Reflexology bears a resemblance to acupressure, except that it focuses almost entirely on the feet and hands as the recipients of the therapeutic action. A wide variety of techniques, in addition to pressure, are used to flush out toxins and rejuvenate the body; these include linear percussion machines, ice/heat, intra/ultra sound, noncoherent/coherent (Low Level Laser) light, magnetism, piezo/micro amp electricity, and vacuum cups/boots.
Moreso than most other
healing techniques, reflexology has been exhaustively tested in studies
of many various designs, and its practitioners have carried out
considerable scientific investigation into its mechanism of action in
terms understandable to (and acceptable by) modern Western scientists.
The consensus is that reflexology's mechanism involves a
photo-bioelectric effect, which has been extensively studied in other
contexts and is well understood. As published by the Reflexology
Association of America (quite awhile ago!), the dynamic
photo-bioelectric effect of the "Reflexology Mechanism of Action" is
best understood in light of the theorem reproduced in the box to
Although its claims as far as cause and effect might be open to
argument, the underlying scientific postulates are sound and have been
observed in a myriad number of examples in different contexts. The
Modern Institute of Reflexology's site probably explains the therapy in its most
scientific terms but which are understandable to any intelligent lay
The results of the successful application of reflexology to current medical problems have been published in many peer-reviewed journals. A very conclusive report showed that reflexology enabled postoperative patients to use less than half of the analgesics required by the control group. A notable feature of this paper is that the background of reflexology is presented in a short summary, and its effect on pain perception is clearly explained in terms of the currently accepted mechanism of pain modulation, referring to reflexology's generation of slow-transmitting C-fibers, which then carry pain signals instead of the usual fast-transmitting A (δ) fibers. The C fibers also act by impeding the transmission along A fibers, in accordance with the gate theory of pain transduction. It all makes perfect scientific sense. In fact, the global ability of reflexology to warm certain predictable areas of the body, as quantified by infrared detection, was recently reported. In fact, a web site is devoted solely to disseminating the results of reflexology research.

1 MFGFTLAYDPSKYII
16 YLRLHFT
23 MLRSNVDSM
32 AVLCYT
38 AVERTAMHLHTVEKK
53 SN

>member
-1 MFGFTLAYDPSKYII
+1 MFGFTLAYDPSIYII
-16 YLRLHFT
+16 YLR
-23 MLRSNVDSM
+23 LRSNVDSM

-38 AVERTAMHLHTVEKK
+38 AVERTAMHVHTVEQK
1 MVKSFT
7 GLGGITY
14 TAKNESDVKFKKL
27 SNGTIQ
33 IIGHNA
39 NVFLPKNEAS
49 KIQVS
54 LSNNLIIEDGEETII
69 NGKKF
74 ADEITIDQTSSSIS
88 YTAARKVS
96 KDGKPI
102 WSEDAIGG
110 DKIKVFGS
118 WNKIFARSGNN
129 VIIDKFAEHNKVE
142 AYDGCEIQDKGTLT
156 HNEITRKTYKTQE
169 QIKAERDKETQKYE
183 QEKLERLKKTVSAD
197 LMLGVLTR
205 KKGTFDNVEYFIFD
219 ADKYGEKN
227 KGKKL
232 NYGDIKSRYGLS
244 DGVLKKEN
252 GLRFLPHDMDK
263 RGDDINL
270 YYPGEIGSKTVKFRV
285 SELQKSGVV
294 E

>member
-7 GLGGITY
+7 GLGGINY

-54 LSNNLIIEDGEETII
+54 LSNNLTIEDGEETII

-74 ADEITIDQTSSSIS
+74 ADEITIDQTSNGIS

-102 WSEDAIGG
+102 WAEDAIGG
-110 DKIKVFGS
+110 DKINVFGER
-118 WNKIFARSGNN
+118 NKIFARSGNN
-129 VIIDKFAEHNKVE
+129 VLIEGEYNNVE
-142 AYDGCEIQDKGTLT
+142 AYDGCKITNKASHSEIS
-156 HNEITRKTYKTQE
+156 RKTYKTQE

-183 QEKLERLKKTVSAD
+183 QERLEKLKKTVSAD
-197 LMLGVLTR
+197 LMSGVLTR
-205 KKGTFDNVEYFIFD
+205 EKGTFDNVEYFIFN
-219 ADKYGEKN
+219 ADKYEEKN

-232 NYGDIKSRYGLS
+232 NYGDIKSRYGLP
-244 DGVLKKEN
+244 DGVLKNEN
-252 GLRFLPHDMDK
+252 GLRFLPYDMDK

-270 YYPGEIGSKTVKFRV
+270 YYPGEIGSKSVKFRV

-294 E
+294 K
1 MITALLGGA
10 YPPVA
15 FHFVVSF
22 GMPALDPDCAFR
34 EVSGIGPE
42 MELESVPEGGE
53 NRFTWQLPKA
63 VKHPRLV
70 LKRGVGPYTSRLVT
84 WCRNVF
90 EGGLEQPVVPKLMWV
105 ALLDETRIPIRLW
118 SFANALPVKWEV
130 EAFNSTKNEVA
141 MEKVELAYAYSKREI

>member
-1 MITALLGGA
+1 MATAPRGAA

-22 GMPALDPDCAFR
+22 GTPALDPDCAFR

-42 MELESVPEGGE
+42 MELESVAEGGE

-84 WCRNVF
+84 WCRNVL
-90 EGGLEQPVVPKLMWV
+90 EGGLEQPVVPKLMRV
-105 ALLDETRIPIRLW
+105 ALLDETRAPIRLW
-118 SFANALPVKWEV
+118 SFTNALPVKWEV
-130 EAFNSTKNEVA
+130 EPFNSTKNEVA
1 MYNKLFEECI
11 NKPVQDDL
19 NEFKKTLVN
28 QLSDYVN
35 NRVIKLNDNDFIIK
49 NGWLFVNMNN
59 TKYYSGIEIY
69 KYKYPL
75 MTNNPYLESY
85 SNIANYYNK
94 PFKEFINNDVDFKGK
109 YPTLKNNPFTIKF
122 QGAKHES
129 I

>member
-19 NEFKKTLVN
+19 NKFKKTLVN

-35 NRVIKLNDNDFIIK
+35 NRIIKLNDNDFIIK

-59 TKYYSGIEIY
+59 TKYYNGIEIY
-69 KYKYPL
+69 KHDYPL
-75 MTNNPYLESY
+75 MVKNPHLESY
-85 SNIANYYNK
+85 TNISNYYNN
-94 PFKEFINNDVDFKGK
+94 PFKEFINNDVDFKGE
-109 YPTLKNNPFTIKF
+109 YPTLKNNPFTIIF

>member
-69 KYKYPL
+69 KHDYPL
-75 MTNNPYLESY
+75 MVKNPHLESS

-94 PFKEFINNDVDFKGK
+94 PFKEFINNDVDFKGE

The Reflexology Association of America is the body that sets standards, educational requirements, and other milestones which qualify a practitioner to claim to be a practitioner (or a higher designation). There are also two organizations which test, accredit, and set standards for the practice: the American Commission for Accreditation of Reflexology Education and Training (ACARET) and the American Reflexology Certification Board.
International Council of Reflexologists - email